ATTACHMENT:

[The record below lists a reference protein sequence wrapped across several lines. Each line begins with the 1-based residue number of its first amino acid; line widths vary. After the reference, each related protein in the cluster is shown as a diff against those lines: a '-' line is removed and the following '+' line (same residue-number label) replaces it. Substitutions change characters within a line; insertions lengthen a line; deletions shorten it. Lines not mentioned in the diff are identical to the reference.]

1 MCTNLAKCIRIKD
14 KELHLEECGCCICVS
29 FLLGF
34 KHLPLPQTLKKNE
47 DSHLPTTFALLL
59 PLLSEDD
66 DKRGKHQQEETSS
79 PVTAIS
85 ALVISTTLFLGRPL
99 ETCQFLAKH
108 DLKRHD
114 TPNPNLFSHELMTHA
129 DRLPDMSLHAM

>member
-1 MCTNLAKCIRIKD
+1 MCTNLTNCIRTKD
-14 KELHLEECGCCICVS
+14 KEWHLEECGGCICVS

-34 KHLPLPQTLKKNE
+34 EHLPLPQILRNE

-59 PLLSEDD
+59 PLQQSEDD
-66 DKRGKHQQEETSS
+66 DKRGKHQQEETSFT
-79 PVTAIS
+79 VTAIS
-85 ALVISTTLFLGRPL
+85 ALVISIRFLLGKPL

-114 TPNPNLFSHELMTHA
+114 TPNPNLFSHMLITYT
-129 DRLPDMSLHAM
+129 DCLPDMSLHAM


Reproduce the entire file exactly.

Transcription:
[The record below lists a reference protein sequence wrapped across several lines. Each line begins with the 1-based residue number of its first amino acid; line widths vary. After the reference, each related protein in the cluster is shown as a diff against those lines: a '-' line is removed and the following '+' line (same residue-number label) replaces it. Substitutions change characters within a line; insertions lengthen a line; deletions shorten it. Lines not mentioned in the diff are identical to the reference.]

1 MCTNLAKCIRIKD
14 KELHLEECGCCICVS
29 FLLGF
34 KHLPLPQTLKKNE
47 DSHLPTTFALLL
59 PLLSEDD
66 DKRGKHQQEETSS
79 PVTAIS
85 ALVISTTLFLGRPL
99 ETCQFLAKH
108 DLKRHD
114 TPNPNLFSHELMTHA
129 DRLPDMSLHAM

>member
-1 MCTNLAKCIRIKD
+1 MCTNLTNCIRTKD
-14 KELHLEECGCCICVS
+14 KEWHLEECGGCICVS

-34 KHLPLPQTLKKNE
+34 EHLPLPQILRNE

-59 PLLSEDD
+59 PLQQSEDD
-66 DKRGKHQQEETSS
+66 DKRGKHQQEETSFT
-79 PVTAIS
+79 VTAIS
-85 ALVISTTLFLGRPL
+85 ALVISIRFLLGKPL

-114 TPNPNLFSHELMTHA
+114 TPNPNLFSHMLITYT
-129 DRLPDMSLHAM
+129 DCLPDMSLHAM